Our first look at the Intel Optane SSD 900p only included the smaller 280GB capacity. We now have added the 480GB model to our collection, and have started analyzing the power consumption of the fastest SSDs on the market.

This second look at the Optane SSD 900p doesn't change the overall picture much. As we speculated in our initial review, the design of the Optane SSD and its 3D XPoint memory means that performance does not scale with capacity the way most flash-based SSD designs do. The Optane SSD 900p uses a controller with seven channels for communicating with the 3D XPoint memory. The difference between the 280GB and 480GB models is merely a difference of three or five 3D XPoint dies per channel. Of the 28 memory package locations on the PCB, the 280GB model populates 21 with single die packages. The 480GB model uses all 28 spots, and half of the packages on the front are dual-die packages.

A single NAND flash die isn't enough to keep one of the controller's channels busy, because flash takes many microseconds to complete a read or write command, and even longer for erase commands. By contrast, 3D XPoint memory is fast enough that there is little to no performance to be gained from overlapping commands to multiple dies on a single channel. Increasing the number of dies per channel on an Optane SSD affects capacity and power consumption but not performance.

Intel recently let slip the existence of 960GB and 1.5TB versions of the 900p, through the disclosure of a product change notification about tweaks to the product labeling. The specifications for the larger capacities have not been confirmed but likely match the smaller models in every respect except power consumption. Since Intel has not officially announced the higher capacities yet, no MSRP or release date is available.

Intel Optane SSD 900P Specifications
Capacity 280 GB 480 GB 960 GB 1.5 TB
Controller Intel SLL3D
Memory Intel 128Gb 3D XPoint
Interface PCIe 3.0 x4
Form Factor HHHL Add-in card or
2.5" 15mm U.2
HHHL Add-in card HHHL Add-in card
(U.2 unknown)
Sequential Read 2500 MB/s TBD
Sequential Write 2000 MB/s TBD
Random Read IOPS 550k TBD
Random Write IOPS 500k TBD
Power Consumption 8W Read
13W Write
14W Burst
5W Idle
<20.5 W <24 W
Write Endurance 10 DWPD TBD
Warranty 5 years TBD
Recommended Price $389 ($1.39/GB) $599 ($1.25/GB) TBD TBD

Our SSD power measurement equipment burned out right before our first Optane SSD arrived. As of this week, we have newer and much better power measurement equipment on hand: a Quarch XLC Programmable Power Module. We'll explore its capabilities more in a future article. For now, we're filling in the missing power measurements from the past several reviews. Both of the Optane SSD 900p models have been re-tested with the Quarch power module on the entire test suite except for The Destroyer (so far). We haven't yet thoroughly validated the new power measurements against the results from our old meter so there may be some discrepancies, but the Optane SSDs draw so much power that any minor differences won't matter to this review. Everything that was tested with the old meter will eventually be re-tested on the Quarch power module, but we don't expect significant changes except to idle power measurements (where the Quarch power module should offer higher resolution).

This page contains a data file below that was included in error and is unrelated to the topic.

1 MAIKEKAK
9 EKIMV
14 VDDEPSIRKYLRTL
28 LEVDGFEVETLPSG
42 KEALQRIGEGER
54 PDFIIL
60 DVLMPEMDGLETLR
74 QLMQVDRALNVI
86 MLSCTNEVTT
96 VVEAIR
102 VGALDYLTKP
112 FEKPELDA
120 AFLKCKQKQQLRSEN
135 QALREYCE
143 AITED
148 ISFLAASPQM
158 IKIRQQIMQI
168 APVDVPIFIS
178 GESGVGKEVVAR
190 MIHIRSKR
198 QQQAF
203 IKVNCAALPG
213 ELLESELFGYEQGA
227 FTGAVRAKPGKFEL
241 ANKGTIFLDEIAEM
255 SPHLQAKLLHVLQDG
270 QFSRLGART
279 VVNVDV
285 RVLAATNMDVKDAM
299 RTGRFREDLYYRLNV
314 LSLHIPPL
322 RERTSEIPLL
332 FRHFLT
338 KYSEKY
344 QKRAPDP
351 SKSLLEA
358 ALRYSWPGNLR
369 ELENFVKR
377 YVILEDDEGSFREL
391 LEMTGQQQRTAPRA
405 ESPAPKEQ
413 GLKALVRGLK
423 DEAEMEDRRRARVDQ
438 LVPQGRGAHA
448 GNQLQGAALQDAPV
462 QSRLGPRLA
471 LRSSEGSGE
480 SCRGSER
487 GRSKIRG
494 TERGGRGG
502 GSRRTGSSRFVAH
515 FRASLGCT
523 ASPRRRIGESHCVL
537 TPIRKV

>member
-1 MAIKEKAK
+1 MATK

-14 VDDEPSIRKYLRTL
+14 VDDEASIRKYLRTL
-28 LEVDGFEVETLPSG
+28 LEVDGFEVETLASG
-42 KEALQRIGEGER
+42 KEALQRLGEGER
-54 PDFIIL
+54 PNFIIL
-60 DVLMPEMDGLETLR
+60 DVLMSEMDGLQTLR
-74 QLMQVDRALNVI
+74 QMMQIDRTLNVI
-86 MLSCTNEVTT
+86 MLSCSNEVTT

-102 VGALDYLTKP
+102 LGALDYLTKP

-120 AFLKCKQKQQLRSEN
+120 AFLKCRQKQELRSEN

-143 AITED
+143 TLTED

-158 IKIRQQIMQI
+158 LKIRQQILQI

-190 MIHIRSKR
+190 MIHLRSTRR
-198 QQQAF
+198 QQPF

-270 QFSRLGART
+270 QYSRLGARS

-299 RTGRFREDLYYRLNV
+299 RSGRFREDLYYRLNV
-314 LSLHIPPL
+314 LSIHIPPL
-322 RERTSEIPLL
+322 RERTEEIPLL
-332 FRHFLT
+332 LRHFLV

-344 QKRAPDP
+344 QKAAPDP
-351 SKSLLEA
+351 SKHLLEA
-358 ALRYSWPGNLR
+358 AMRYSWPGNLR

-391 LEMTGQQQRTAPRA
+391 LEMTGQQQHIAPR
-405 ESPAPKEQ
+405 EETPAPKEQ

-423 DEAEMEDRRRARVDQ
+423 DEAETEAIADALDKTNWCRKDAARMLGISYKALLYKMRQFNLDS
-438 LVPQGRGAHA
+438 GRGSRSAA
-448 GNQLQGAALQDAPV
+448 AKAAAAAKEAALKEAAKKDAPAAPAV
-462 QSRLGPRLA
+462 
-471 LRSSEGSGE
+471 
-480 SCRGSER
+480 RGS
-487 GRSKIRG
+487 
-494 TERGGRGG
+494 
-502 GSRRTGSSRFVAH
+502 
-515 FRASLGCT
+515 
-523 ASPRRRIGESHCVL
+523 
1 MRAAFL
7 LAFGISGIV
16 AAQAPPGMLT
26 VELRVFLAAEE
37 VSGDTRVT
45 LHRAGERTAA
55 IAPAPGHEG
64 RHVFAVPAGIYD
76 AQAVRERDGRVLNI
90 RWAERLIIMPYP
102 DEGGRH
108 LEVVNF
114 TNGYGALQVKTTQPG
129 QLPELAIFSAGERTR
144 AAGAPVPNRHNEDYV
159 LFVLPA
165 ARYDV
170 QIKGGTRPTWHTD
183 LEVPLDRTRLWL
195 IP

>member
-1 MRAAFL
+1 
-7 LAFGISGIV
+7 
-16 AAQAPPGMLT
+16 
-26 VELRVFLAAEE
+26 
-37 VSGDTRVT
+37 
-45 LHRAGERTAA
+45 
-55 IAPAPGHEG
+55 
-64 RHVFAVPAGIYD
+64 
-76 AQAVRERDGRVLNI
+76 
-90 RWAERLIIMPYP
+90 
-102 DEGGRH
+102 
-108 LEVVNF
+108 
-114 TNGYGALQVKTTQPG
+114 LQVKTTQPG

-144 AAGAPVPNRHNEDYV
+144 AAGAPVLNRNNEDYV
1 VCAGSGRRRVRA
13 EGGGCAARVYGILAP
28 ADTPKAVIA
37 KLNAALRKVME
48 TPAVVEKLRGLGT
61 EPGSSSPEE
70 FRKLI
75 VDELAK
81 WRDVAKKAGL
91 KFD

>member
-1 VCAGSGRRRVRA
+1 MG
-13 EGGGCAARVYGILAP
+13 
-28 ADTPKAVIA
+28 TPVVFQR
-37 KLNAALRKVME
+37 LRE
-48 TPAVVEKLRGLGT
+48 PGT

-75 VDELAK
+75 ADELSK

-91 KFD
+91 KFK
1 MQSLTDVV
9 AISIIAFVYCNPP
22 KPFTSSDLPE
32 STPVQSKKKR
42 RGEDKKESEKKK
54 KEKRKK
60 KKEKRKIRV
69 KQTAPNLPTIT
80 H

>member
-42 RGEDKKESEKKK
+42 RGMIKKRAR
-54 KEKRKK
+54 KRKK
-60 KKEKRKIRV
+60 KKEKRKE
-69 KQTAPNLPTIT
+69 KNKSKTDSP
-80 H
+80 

Our first review of the Optane SSD 900p included a few puzzling results, most notably slightly higher performance when the ATSB Heavy and Light tests were run on a filled drive than when the Optane SSDs were freshly erased. One potential factor for this has since come to light: After first being powered on, Intel Optane SSDs perform a background data refresh process. This isn't necessary unless the SSD has been powered off for a long time, but the drive has no way to know how long it was without power. The documentation for the 750GB Optane SSD DC P4800X states this process can take up to three hours. We have not observed any clear transition in idle power during the first few hours after power-on, but there are occasional short periods where idle power drops by around 350-400mW (from around 3.5W).

Without a conclusive indication of whether background data refresh is happening and influencing benchmark results, we've re-tested the 280GB Optane SSD 900p for this review. Before running the synthetic benchmarks, the 900p was allowed to sit at idle for at least three hours. The ATSB tests were also conducted after an extended idle period, but the test system was rebooted between ATSB tests. Even with this precaution, there's still significant variability between test runs on the Optane SSD 900p and the full-drive performance is often better than freshly erased, so it appears there's another factor contributing to this behavior.